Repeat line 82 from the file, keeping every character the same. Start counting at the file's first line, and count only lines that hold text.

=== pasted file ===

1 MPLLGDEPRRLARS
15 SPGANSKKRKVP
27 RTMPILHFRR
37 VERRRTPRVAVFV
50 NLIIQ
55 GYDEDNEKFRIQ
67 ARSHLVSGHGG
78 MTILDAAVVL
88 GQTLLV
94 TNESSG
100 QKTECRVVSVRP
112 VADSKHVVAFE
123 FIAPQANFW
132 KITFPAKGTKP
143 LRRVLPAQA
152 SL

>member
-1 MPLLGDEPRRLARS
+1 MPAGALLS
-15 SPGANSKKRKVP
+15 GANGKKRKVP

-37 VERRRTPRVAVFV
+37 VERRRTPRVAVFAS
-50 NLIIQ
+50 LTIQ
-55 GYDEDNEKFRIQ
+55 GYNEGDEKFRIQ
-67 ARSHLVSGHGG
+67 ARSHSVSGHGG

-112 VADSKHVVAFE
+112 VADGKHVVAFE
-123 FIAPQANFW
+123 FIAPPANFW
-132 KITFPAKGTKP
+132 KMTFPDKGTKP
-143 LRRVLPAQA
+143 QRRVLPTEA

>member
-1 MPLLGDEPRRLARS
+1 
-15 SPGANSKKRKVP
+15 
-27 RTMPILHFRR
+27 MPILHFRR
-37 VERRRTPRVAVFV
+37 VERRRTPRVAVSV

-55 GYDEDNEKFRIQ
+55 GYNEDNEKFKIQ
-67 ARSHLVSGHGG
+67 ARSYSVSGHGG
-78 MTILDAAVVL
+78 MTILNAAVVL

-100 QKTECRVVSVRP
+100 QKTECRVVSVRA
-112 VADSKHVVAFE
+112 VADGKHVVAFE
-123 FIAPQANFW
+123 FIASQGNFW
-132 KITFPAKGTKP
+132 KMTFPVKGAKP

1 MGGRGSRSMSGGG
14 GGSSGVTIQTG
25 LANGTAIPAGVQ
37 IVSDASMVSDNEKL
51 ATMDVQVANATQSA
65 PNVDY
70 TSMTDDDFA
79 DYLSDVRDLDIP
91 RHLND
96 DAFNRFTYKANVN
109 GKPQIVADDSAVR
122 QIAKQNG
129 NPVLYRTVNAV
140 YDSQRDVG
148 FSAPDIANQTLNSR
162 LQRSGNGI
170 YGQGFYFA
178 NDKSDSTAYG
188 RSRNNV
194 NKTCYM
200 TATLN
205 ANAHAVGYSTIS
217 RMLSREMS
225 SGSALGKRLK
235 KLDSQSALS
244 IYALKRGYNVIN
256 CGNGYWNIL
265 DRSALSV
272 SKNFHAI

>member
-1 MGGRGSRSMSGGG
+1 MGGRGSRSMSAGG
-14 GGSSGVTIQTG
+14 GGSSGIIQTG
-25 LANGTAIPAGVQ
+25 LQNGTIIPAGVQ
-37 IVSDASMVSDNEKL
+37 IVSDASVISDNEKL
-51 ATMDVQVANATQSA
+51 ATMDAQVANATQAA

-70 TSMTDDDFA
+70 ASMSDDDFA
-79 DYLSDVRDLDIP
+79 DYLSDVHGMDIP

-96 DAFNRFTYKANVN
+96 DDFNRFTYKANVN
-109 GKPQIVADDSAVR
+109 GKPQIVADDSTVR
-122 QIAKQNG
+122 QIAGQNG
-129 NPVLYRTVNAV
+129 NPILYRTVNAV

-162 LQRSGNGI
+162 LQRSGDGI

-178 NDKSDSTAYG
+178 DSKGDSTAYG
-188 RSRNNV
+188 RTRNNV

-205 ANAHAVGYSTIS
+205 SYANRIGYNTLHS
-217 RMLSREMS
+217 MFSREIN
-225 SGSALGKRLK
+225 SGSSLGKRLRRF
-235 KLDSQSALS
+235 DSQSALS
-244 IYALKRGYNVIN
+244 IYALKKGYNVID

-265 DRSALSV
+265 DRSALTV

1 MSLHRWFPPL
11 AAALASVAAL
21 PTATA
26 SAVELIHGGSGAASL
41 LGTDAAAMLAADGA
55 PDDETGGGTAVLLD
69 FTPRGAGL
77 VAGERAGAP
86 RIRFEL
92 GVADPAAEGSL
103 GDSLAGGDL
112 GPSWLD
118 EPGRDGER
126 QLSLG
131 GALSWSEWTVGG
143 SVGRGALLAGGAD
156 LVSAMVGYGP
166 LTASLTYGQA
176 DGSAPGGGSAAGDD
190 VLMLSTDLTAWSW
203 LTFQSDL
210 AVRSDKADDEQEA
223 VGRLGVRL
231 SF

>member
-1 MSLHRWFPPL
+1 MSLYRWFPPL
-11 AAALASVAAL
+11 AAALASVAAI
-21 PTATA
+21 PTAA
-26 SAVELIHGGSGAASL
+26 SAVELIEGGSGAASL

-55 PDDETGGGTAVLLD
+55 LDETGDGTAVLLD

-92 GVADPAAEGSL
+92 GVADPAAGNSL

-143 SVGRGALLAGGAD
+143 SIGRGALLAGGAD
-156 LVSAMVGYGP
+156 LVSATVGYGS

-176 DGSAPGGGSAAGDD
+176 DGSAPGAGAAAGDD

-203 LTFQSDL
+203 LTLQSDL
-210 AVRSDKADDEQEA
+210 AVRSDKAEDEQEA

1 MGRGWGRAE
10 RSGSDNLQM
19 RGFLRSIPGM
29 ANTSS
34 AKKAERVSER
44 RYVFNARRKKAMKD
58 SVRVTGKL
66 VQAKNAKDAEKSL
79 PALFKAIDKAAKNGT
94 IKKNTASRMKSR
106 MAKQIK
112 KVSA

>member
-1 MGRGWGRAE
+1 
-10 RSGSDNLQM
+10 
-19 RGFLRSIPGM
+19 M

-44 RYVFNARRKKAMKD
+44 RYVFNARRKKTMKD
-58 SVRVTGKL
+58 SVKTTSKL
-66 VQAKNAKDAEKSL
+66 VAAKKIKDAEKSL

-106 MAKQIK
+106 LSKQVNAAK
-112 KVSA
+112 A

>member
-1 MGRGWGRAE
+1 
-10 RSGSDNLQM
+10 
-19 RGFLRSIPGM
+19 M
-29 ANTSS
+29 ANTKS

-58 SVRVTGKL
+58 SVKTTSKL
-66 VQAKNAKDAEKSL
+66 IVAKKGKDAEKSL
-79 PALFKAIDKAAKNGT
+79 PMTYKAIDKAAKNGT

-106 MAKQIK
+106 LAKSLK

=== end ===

205 ANAHAVGYSTIS